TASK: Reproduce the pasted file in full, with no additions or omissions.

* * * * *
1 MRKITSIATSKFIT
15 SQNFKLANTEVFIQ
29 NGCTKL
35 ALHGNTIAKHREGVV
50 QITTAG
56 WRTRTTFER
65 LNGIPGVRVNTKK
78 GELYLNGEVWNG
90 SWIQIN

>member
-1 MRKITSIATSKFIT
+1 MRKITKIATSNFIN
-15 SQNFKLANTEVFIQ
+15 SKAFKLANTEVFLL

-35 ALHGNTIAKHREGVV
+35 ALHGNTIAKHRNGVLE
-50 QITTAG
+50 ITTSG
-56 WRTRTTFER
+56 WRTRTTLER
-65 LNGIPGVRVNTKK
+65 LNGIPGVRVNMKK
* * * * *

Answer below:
1 MRKITSIATSKFIT
15 SQNFKLANTEVFIQ
29 NGCTKL
35 ALHGNTIAKHREGVV
50 QITTAG
56 WRTRTTFER
65 LNGIPGVRVNTKK
78 GELYLNGEVWNG
90 SWIQIN

>member
-1 MRKITSIATSKFIT
+1 MRKITKIATSNFIN
-15 SQNFKLANTEVFIQ
+15 SKAFKLANTEVFLL

-35 ALHGNTIAKHREGVV
+35 ALHGNTIAKHRNGVLE
-50 QITTAG
+50 ITTSG
-56 WRTRTTFER
+56 WRTRTTLER
-65 LNGIPGVRVNTKK
+65 LNGIPGVRVNMKK